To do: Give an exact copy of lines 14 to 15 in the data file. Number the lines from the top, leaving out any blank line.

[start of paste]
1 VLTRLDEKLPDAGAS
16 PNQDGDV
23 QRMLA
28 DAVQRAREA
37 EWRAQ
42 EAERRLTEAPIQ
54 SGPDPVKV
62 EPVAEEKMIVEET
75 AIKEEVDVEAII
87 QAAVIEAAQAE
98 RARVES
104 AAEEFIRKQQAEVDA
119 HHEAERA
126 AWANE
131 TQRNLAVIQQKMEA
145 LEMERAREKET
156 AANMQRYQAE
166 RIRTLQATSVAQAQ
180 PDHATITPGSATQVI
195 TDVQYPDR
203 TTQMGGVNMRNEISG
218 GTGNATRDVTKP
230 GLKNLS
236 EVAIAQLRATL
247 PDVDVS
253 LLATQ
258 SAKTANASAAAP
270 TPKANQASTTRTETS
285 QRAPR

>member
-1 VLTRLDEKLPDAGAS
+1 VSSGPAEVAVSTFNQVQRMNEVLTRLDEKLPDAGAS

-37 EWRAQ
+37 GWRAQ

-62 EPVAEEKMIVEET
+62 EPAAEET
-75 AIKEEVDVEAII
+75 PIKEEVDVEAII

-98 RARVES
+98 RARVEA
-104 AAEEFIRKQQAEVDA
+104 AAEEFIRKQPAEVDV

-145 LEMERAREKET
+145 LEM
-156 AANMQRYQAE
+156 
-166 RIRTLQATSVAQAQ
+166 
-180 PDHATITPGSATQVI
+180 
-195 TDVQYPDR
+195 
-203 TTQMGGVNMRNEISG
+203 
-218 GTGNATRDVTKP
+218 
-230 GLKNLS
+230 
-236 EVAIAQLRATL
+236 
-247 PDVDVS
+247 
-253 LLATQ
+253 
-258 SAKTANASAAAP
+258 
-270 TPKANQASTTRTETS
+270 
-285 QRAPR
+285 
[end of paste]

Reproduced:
126 AWANE
131 TQRNLAVIQQKMEA